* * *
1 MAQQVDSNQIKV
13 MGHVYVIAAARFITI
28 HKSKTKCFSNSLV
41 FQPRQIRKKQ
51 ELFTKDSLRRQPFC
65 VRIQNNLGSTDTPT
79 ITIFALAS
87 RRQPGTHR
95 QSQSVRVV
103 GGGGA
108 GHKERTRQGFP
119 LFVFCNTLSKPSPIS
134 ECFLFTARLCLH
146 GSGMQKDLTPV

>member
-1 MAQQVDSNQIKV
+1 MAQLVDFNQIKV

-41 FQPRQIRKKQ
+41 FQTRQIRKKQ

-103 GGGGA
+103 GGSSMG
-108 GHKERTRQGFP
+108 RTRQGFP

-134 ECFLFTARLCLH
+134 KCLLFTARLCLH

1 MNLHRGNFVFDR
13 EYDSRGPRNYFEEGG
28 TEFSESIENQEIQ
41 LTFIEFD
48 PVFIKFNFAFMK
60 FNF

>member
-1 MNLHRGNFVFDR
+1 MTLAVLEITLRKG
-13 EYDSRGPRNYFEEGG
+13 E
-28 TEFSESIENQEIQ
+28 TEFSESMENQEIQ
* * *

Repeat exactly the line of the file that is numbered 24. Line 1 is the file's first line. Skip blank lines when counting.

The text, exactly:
-134 ECFLFTARLCLH